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Hugh Robertson: I bit my tongue the first time the hon. Lady started off down that track but I cannot contain myself any longer. She has not explained how one can remove inequality in a system based on rank. I entirely support the Bill's laudable, perfectly correct and reasonable attempt to remove the distinctions between officers and other ranks—but one has to accept that all three armed forces are based on rank. Officers have very different responsibilities from soldiers, so equality will never come to pass. They are different creatures.

Laura Moffatt: The Bill clearly demonstrates that the proposed pension scheme draws no distinction but will ensure that people are properly rewarded. The Bill gives non-officers an important indication that they are valued. I accept that there are all sorts of ranks. My background is in the national health service, which is riddled with hierarchy. The Bill responds to those who fear that members of the armed forces would be dealt a worse blow if the existing pension scheme were to continue.

As to the true cost of the Bill, if the House fails to do anything about pensions, that will be to the detriment of the armed forces, who would be left thinking that the House did not understand their new needs and place in our communities and in the different world in which they have to respond. Of course our armed forces are special. We shall always support them. Not a week goes by without the House complimenting our armed forces, and rightly so. But we must back our support with this important legislation.

3.31 pm

Mr. John Wilkinson (Ruislip-Northwood) (Con): Madam Deputy Speaker, I wish that you had been in the Chair to hear the admirable speech of my hon. Friend the Member for Mid-Sussex (Mr. Soames). His speech was refreshing, rumbustious and big-hearted, and demonstrated a commitment to the armed forces that was not replicated by the Secretary of State, whose performance was somewhat absent-minded. It almost seemed as though he was preoccupied with matters

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elsewhere. That is a pity because our armed forces deserve better than this Bill, which is genuinely half-baked. We are asked to take many of its provisions on trust because they have not yet been spelt out; I refer in particular to the early departure compensation scheme, about which I shall speak later.

Mr. Caplin: Had the hon. Gentleman read the two extensive framework documents that accompany the pension and compensation schemes before making that accusation?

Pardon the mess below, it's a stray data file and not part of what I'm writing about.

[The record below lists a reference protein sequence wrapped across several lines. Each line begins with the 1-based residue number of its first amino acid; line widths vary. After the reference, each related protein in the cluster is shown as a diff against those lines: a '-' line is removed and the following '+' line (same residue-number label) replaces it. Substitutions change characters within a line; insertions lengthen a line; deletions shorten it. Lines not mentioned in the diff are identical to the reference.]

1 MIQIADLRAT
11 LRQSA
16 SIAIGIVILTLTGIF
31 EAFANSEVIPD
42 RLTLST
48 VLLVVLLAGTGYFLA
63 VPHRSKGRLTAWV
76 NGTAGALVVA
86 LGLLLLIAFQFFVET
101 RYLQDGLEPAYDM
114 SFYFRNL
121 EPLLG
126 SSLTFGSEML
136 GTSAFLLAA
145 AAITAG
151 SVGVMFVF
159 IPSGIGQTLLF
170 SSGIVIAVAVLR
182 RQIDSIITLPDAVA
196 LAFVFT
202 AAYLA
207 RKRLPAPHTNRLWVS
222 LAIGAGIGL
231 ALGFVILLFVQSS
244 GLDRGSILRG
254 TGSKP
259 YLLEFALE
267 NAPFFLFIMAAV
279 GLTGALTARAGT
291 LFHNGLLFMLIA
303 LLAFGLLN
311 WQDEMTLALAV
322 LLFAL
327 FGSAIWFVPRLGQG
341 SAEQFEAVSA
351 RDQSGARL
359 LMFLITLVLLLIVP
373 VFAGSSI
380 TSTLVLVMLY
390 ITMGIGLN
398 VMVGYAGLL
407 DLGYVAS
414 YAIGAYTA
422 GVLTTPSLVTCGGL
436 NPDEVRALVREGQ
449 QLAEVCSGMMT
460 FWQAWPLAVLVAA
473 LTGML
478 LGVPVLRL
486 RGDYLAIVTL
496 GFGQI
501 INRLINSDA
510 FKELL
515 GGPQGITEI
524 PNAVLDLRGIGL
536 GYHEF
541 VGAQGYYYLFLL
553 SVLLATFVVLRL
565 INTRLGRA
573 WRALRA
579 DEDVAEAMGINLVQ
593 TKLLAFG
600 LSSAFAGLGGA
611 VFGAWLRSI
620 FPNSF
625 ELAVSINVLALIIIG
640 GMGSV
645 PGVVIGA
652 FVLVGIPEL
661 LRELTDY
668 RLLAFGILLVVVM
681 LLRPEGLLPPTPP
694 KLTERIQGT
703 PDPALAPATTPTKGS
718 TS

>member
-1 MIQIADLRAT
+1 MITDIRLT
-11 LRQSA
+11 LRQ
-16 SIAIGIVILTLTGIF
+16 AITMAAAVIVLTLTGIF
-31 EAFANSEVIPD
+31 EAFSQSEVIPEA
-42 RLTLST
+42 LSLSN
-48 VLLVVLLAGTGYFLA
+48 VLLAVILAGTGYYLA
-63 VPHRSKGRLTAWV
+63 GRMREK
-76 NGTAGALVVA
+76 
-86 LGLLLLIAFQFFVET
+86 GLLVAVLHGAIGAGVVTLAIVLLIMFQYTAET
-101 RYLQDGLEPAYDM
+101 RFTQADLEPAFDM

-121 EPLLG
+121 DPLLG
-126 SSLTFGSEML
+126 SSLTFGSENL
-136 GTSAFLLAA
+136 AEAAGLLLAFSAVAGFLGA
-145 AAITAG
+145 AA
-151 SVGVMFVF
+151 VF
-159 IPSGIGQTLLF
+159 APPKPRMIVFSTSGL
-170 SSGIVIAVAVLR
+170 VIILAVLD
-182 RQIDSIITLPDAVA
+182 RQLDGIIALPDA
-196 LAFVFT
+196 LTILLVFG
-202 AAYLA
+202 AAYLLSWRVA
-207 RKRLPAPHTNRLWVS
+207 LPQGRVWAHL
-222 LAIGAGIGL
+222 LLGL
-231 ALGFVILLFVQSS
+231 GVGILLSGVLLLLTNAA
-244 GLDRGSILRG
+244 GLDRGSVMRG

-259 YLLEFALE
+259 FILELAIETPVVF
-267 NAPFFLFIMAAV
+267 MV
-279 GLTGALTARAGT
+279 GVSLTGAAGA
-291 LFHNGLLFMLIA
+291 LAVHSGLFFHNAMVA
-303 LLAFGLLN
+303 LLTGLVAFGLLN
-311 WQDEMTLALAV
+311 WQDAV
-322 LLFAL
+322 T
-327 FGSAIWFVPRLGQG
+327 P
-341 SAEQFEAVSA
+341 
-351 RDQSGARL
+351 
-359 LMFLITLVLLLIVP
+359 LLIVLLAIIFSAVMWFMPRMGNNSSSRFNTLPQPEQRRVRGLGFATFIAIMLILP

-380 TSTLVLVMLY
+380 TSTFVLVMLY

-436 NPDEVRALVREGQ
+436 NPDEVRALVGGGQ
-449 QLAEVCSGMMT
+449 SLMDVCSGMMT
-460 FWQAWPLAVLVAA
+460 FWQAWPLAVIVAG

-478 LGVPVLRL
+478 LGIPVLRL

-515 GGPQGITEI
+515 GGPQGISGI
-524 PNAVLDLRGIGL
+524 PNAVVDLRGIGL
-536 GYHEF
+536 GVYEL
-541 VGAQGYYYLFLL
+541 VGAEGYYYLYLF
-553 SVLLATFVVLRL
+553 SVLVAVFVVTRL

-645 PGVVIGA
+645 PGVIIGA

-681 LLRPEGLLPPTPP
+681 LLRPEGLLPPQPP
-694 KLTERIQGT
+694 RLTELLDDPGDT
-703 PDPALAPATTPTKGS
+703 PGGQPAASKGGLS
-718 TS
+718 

Mr. Wilkinson: No, I have not read them but I am still happy to make the accusation, because the Secretary of State was not able to clarify from the Dispatch Box the pertinent questions put by hon. Members on both sides of the House. The hon. Member for Dunfermline, West (Rachel Squire) has made a distinguished contribution to defence matters, as a graduate of the armed forces parliamentary scheme and having given long service on the North Atlantic Assembly and on the Defence Committee. The hon. Lady's speech came from someone who knows what she is talking about and cares. It was in a sense based on a Defence Committee brief, but she put her own gloss on it, whereas the hon. Member for Crawley (Laura Moffatt) read from the Labour Whips' brief. Her speech was full of woolly thinking and over-optimistic expectations and showed little clarity or understanding of the demands that the armed forces place on those who serve in them.

The Bill is said to be cost-neutral but I do not see how that can be, unless the measure is predicated on a steadily declining number of members of the armed forces over time, an inappropriate early departure compensation scheme and making pensions drawable at age 65—to which my hon. Friend the Member for Canterbury (Mr. Brazier) so eloquently referred.

One aspect of the early departure compensation scheme has not been fully taken on board. A full career for other ranks is 22 years, which means that people serve up to the age of 40 or thereabouts. By then, they are mature and usually senior non-commissioned officers, able to give junior personnel the full benefit of their accumulated experience. It is entirely right that they should serve for 22 years, because the understanding, experience and authority that they acquire in that time are crucial for the maintenance of discipline. Senior NCOs set the example for other personnel: they are the backbone of our armed forces, and contribute greatly to discipline, motivation and fighting effectiveness. If those NCOs are to leave after 18 years' service, those qualities will not be available to the same extent.

Moreover, the Government have given no assurance that the income stream to be derived after 18 years' service, once the gratuity upon leaving has been received, will compensate people for rises in the cost of living. That is a serious matter, and I know that the Government are seeking to make savings in this area.